Modifying an Old HP7475a Plotter to Work Over USB

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About: My passion is to design PCBs and to program microcontrollers. I have a M.Sc. in Mechatronics Engineering and a B.Sc. in Mechanical Engineering. I currently work as a Hardware and Project Engineer for a compa...

About a month ago I was at the local municipal dump when I came across this unusual looking printer on the sorting table for electronic waste about to be thrown into a container. I was curious, because I have never seen such an old device that had actual pens in it.

After taking it home, I found out that it was a plotter from the late 70s and that it was used to draw technical drawings, graphs, etc.

After turning it on, I was able to move the pen around with the keypad, meaning that it seemed to be functional.

My first thought was how on earth will I find drivers for this thing? and what kind of cable will I need? and what kind of software will I need?

The great news is that these types of plotters work on commands with HPGL (Hewlett Packard Graphical Language) which is literally just simple commands to do many graphical things and all over RS232 communication, meaning that it is really easy to modify these types of old plotters to work with modern computers over USB.

There is also a lot of original documentation available online, such as service manuals with circuit diagrams and part lists.

Important Note:

This modification is for the RS232 version only. If the plotter has a HP-IB port instead of the 25-pin RS232 port, then this modification will not work.

Step 1: Hardware Modification: Introduction

Even though the port has 25 pins, only 4 connections are needed. Since printers of the past operated with RS232 communication with +12 V and -12 V data signals, there is some additional circuitry on the plotter circuit board to achieve these voltages.

Looking at the part list in the service manual one can find the chip used for data communications. This chip operates on normal TTL communication, meaning that 0 V to +5 V are normal conditions for this chip.

Sparkfun has an RS232 module that runs over USB and has all the pins needed for successful data communication to this plotter.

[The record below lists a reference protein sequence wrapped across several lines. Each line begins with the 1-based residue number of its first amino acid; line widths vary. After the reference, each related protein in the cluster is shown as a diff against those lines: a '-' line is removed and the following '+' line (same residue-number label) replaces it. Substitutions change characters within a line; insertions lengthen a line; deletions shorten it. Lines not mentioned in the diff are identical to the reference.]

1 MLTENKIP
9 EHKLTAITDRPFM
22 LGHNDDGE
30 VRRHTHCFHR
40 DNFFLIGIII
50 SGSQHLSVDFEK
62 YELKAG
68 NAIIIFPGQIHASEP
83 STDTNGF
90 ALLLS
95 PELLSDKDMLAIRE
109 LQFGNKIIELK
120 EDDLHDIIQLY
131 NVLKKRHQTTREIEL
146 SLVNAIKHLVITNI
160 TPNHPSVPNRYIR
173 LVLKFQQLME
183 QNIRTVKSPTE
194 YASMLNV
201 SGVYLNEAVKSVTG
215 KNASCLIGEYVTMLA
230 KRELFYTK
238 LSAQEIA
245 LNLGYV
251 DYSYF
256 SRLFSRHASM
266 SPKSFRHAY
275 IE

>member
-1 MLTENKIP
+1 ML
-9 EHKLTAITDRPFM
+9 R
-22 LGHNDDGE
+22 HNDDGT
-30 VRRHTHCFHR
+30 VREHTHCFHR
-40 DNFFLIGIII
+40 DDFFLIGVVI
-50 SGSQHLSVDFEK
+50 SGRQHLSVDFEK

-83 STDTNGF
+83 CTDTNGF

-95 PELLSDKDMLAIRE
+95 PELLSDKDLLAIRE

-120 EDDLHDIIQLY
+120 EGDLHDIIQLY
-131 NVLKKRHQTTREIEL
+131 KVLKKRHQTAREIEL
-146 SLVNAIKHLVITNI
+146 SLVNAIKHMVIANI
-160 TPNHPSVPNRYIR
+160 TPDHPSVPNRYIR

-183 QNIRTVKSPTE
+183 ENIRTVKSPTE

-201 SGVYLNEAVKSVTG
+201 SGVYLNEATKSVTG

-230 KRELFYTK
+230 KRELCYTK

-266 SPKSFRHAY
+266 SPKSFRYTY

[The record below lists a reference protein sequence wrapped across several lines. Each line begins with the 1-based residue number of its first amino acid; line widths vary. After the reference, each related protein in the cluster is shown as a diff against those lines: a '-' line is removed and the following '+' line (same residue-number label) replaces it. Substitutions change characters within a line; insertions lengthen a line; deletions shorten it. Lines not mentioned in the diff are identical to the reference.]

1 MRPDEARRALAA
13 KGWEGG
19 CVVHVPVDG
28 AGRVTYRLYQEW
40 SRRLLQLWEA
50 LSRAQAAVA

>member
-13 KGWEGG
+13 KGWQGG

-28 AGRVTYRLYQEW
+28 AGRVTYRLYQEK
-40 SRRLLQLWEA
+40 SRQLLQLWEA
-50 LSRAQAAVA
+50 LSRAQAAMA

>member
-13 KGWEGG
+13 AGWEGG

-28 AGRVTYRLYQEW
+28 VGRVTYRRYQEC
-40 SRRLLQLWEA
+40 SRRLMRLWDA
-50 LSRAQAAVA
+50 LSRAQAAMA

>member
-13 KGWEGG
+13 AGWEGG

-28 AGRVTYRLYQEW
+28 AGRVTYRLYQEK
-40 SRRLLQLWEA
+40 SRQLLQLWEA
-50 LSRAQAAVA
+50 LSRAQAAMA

Step 2: Hardware Modification: Soldering

By unscrewing the 3 screws on the rear side, one can open the top cover and expose the main circuit board (make sure the plotter is unplugged from the mains).

There are only 4 lines that will be needed: RX, TX, GND and RTS.

Since these plotters have very limited memory, it is very easy for data to be lost and have the plotter do unexpected things, therefore hardware handshaking will be required. This just means that the plotter will tell the computer over the RTS pin when it has enough memory available for new incoming data.

Solder 4 wires directly to pin 1, 2, 5 and 6 of the plotter's USART chip (GND, RX, RTS and TX of the chip respectively) and run them out the back to a header pin strip for the RS232 module.

I added a cable tie to prevent the wires accidentally being ripped out.

Gently close the top cover paying attention to the paper lever.

Step 3: Wiring

Connect as follows:

Plotter GND to RS232 GND

Plotter RX to RS232 TX

Plotter TX to RS232 RX

Plotter RTS to RS232 CTS

Adjust the DIP switches at the back as in the photo. The baud rate is set to 4800.

The plotter is now ready.

Step 4: Software: Inkscape

Inkscape is professional quality vector graphics software which runs on Linux, Mac OS X and Windows desktop computers. Most importantly, it's free and can create HPGL files that can be sent directly to the plotter.


To get started, a HPGL file is included. One might just need to change the page orientation to landscape.

Step 5: Additional Information:

Thank you for reading my instructable.

Here are some example plots (in blue) as well as additional documentation.

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    58 Discussions

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    TomH250

    4 weeks ago

    Nice work.
    Would this work with a hp7550A?

    1 reply
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    chrismajdaTomH250

    Reply 11 days ago

    Thanks

    Yes, it should also work, providing you have a terminal at the back that is labelled RS-232. If you only have an H-IB port, then sadly no.

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    JesusB59

    Question 2 months ago on Step 2

    Good work, may i ask you a question ?
    i have a SEKONIC XY PLOTTER SPL 430. It look like the HP 7475 but the mother card is not the same so i can't connect the FTDI Basic breakout at the same place like you.
    Th mother card of SEKONIC PLOTTER is : H PCB E 144 TK 00081-A
    Have you an idea of a side i can plug the FTI circuit ?
    Thank's for answering


    11 answers
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    chrismajdaJesusB59

    Answer 2 months ago

    Hello,

    I am having a hard time finding the circuit diagram for your plotter. Do you perhaps have any documentation that came with this plotter?

    I was only able to find the owner's manual.

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    JesusB59chrismajda

    Reply 2 months ago

    Thank's Chrismajda for answering and for the manual. If I push the button test, the machine works perfectly. But I can't connect the machine correctly to the PC because I haven't any driver for windows10. The hardware modification it's a good idea but I don't know where I must connect the FTDI Basic.